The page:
Nevertheless, we realize that accomplishing such improved communication is not easy. As Pettigrew (2001, S61) stated, “If the duty of the intellectual in society is to make a difference, the management research community has a long way to go to realize its potential.” Regardless of its difficulty, attempting to have scholarly findings facilitate practice and practice facilitate scholarly learning is important. Bad management is tangibly damaging (Adler & Jermier, 2005; Ghoshal, 2005; Rousseau, 2006), and if academics do not speak, less rigorously developed—but much more effectively marketed—knowledge (cf. Ernst & Kieser, 2002) is going to be virtually the only source of management knowledge for practitioners.

 

Thirteen: Professional Associations: Supporting Useful Research

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WAYNE F. CASCIO

PROFESSIONAL ASSOCIATIONS HAVE a visible, leading role to play in supporting and assimilating management-related research that has a useful impact on practice. Over the years, many reasons have been suggested for the great chasm that seems to exist between academic research and the practice of management. For purposes of this article, I adopt Gelade’s (2006) definition of practitioners, namely, those who make recommendations about the management or development of people in organizational settings or advise those who do. Research is relevant to the extent that it generates insights that practitioners find useful for understanding their own organizations and situations better than before (Vermeulen, 2007).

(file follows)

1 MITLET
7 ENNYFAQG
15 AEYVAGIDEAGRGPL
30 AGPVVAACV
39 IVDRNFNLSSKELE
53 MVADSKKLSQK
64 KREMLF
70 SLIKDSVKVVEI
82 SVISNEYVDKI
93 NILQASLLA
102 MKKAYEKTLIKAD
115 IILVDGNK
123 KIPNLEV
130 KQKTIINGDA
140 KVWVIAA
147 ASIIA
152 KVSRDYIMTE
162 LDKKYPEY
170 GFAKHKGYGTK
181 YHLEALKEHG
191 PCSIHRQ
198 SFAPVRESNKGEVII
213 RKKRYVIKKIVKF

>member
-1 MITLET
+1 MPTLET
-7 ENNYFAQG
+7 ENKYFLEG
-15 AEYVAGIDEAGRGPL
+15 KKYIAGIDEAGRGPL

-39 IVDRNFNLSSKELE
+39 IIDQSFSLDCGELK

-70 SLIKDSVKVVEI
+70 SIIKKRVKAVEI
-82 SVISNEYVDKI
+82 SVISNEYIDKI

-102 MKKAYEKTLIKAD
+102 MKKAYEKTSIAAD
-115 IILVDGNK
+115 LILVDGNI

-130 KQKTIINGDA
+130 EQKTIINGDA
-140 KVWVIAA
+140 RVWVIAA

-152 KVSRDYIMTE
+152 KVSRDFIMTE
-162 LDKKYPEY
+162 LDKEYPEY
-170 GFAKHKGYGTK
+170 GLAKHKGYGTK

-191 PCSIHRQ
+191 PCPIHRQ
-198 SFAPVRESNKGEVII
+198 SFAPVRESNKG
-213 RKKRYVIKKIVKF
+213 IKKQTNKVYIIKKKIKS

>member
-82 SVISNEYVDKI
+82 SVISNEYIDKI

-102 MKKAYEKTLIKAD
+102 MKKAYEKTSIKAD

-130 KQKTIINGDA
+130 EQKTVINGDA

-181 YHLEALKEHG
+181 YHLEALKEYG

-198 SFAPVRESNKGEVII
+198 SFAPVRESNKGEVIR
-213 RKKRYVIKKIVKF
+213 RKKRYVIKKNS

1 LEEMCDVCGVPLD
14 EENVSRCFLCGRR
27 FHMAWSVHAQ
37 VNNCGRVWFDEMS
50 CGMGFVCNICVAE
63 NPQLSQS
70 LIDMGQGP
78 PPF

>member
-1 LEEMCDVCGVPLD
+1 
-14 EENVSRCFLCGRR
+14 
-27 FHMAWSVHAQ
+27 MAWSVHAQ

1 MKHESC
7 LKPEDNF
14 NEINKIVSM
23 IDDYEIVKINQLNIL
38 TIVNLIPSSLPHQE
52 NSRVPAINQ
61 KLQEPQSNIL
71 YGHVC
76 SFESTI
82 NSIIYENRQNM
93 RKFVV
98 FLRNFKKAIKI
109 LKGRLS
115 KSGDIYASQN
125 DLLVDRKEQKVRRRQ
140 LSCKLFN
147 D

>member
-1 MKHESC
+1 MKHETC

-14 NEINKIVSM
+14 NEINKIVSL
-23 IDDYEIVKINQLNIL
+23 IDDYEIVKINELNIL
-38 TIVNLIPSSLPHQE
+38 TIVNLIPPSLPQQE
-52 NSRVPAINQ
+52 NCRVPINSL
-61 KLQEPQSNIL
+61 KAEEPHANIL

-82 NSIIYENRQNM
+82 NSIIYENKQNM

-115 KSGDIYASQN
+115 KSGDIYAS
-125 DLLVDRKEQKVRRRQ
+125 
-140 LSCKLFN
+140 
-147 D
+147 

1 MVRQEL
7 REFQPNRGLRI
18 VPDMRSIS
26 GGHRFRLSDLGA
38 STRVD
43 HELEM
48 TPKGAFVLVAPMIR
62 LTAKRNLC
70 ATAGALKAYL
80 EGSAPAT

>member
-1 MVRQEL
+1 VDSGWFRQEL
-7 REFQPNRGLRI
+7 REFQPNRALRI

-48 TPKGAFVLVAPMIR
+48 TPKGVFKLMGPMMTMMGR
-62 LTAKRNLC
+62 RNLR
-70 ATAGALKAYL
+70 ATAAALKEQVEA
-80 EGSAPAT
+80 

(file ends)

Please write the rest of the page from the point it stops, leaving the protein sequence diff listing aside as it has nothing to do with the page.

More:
In Chapter 1, Research for Theory and Practice, Mohrman and Lawler describe three broad perspectives on the science-practice gap:

1. From an academia-centric perspective, the gap is the result of a knowledge-transfer problem. It assumes that knowledge emanates primarily from academia and focuses on ways to make practitioners knowledgeable about the “facts” that are discovered through academic research.

 

Fourteen: Sticky Findings: Research Evidence Practitioners Find Useful

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DENISE M. ROUSSEAU
AND JOHN W. BOUDREAU

What we have here is a failure to communicate.
Cool Hand Luke

Technical skill is mastery of complexity, while creativity is mastery of simplicity.
CHRISTOPHER ZEEMAN

The hardest problem of all: how people think.
EDWIN KREBS